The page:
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Except for that, it was easy to work with. The cut edges were only a little curly and because it’s cotton I could iron with lots of heat and steam. This is a super straightforward and speedy sew, especially because of the drop shoulders and with the banded finish. The stripes make some nice angles!

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I’m showing the Jarrah sweater here with my third pair of Peppermint wide leg pants. I’ve tweaked these a little each time I’ve sewn them, and this time I tried a ¼” full stomach adjustment. I’m still getting drag lines pointing to my stomach, though!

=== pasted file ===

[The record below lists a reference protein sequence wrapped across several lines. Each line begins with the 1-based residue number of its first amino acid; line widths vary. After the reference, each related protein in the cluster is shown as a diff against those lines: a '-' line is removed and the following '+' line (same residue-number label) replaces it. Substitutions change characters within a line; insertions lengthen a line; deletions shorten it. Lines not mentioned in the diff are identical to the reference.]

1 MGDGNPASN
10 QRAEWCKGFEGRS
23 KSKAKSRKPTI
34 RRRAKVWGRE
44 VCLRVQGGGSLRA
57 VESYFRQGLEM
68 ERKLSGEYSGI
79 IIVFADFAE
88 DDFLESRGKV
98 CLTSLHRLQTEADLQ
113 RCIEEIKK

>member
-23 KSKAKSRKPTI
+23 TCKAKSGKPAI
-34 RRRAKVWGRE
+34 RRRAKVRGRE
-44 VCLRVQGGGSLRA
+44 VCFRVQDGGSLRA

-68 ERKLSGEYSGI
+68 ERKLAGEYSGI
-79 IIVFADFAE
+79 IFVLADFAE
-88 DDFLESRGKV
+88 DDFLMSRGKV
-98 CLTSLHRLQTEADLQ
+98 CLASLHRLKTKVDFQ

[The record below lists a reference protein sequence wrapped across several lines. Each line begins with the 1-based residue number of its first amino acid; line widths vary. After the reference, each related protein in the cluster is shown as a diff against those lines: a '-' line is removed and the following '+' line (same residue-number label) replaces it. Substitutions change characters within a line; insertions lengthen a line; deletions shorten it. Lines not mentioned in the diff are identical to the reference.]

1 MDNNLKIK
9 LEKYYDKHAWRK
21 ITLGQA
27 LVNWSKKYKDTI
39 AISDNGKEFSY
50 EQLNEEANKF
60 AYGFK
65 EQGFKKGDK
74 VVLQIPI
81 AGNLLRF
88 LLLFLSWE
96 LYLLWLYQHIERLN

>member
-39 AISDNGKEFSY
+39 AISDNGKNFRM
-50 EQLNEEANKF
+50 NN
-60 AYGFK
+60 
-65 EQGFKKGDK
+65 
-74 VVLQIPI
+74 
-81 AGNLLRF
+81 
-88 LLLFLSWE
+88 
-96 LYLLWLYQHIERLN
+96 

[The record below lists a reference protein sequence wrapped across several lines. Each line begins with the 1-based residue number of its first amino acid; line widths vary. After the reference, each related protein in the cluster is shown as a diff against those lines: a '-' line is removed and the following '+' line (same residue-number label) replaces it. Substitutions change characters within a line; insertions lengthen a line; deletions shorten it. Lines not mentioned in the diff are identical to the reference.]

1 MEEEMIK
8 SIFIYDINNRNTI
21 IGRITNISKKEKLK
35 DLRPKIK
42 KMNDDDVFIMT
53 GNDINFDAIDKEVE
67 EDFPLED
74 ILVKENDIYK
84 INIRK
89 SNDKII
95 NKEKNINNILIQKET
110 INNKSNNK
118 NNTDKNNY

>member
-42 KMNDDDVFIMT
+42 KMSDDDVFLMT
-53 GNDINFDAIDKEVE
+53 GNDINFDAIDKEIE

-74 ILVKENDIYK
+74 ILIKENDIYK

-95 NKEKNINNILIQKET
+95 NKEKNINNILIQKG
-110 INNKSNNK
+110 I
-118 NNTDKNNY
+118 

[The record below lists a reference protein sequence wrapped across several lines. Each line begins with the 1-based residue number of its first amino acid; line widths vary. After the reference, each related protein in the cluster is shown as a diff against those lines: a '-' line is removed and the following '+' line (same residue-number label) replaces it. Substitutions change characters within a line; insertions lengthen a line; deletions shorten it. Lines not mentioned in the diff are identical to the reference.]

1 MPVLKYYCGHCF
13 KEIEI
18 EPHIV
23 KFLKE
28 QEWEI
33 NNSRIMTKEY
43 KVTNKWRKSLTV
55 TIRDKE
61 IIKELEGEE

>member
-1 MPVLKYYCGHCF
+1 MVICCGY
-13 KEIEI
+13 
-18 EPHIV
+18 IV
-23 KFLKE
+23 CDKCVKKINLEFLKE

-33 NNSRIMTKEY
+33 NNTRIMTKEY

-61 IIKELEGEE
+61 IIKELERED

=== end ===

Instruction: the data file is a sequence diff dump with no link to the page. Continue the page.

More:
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Plus, the pants came out big! Not way too big, but they’re for sure roomy. I’m not sure what happened this time – maybe I usually take a wider seam allowance on the outseams, or perhaps my full stomach adjustment had knock-on effects? I forgot to slightly stretch the waistband when pinning, which I usually do. Also, I swapped jeans-style pockets for patch pockets, which means no pocket stay. You can definitely see the roundness of my stomach more clearly but I like my round stomach. It’s where I keep my buttered toast. Anyway, I know this may sound like the ravings of an attic wife, but there’s something to be said for too-big pants – these are as comfortable as sweatpants. ❤